Mark featured in the following article in the Evening Standard regarding the closure of the lodge at Hyde Park Corner to local voluntary group, The Friends of Hyde Park and Kensington Gardens.
A GROUP of volunteers dedicated to helping visitors to Hyde Park is being evicted from its headquarters by park chiefs who want to rent out the building.
The Friends of Hyde Park and Kensington Gardens use the 19th-century lodge as a base to provide information and advice to hundreds of tourists and visitors every day.
But the Royal Parks Agency has ordered the group to leave so it can rent out the listed building to raise more income.
The lodge, situated just inside the gate at Hyde Park Corner, has been used as the group’s headquarters for 10 years. A team of 20 volunteers man the building most days, and members also keep a careful eye on the upkeep of the park and promote its facilities to the local community.
But their residency ends this month when the building is closed for refurbishment and leased, leaving the group, which has 700 members, to find a new home.
The chairwomen of the Friends, Lady Cleaver – the wife of Sir Anthony, former head of the UK Nuclear Decommissioning Authority and the Royal College of Music – and Jacqueline Hyer are spearheading the campaign to keep the lodge open. Lady Cleaver said: “The Royal Parks Agency is investing in a policy of renting out its buildings to raise money. They will be evicting the Friends at the end of this month.
“This is not just wrong but foolish. The building is not suitable for modern living but does work as our headquarters. There is a significant demand for what we do. If we go, London will not have suitable facilities for hundreds of tourists a day.”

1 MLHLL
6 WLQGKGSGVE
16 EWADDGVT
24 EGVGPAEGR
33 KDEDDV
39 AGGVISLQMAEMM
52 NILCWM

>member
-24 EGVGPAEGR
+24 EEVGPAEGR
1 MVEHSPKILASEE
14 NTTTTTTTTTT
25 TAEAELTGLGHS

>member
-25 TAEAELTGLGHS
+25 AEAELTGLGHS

The lodge, which dates from 1828, was originally occupied by staff who worked in the Parks or the royal household.
Mark Field, Conservative MP for Cities of London and Westminster, has petitioned Royal Parks chief executive Mark Camley to allow the Friends to remain.
He said: “While I appreciate the significant budgetary constraints on the RPA, I do believe it is a great shame that voluntary groups such as the Friends face the loss of such a valuable resource.
“Surely there cannot be a better use of the lodge for the benefit of all who enjoy our valuable central London parks. The Friends have played a crucial role for more than 30 years and this move seems scant reward for their contribution.”
A spokeswoman for the Royal Parks, which is an executive agency of the Department for Culture, Media and Sport, said it wanted to make “better use of our buildings” by ensuring “value for money to the taxpayer”.
She said: “Hyde Park Corner Lodge, which is currently used by the Friends of Hyde Park, has been identified as suitable for refurbishment and we have discussed this with the Friends.
“We are very grateful to the Friends of Hyde Park for their valuable support and hope to continue to work together on a range of other volunteer projects. We have offered the Friends alternative meeting space, in other buildings, elsewhere in the park.”